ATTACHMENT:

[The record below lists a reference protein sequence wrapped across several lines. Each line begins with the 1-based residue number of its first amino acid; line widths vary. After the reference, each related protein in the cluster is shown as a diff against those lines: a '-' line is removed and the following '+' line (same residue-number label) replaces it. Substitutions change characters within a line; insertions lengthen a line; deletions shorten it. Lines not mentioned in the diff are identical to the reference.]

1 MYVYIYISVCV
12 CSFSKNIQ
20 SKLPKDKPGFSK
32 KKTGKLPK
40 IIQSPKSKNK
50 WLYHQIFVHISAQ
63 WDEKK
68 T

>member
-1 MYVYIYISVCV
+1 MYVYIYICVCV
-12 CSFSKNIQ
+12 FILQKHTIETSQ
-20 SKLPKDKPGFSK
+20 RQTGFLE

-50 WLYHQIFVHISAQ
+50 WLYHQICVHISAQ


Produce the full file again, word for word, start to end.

[The record below lists a reference protein sequence wrapped across several lines. Each line begins with the 1-based residue number of its first amino acid; line widths vary. After the reference, each related protein in the cluster is shown as a diff against those lines: a '-' line is removed and the following '+' line (same residue-number label) replaces it. Substitutions change characters within a line; insertions lengthen a line; deletions shorten it. Lines not mentioned in the diff are identical to the reference.]

1 MYVYIYISVCV
12 CSFSKNIQ
20 SKLPKDKPGFSK
32 KKTGKLPK
40 IIQSPKSKNK
50 WLYHQIFVHISAQ
63 WDEKK
68 T

>member
-1 MYVYIYISVCV
+1 MYVYIYICVCV
-12 CSFSKNIQ
+12 FILQKHTIETSQ
-20 SKLPKDKPGFSK
+20 RQTGFLE

-50 WLYHQIFVHISAQ
+50 WLYHQICVHISAQ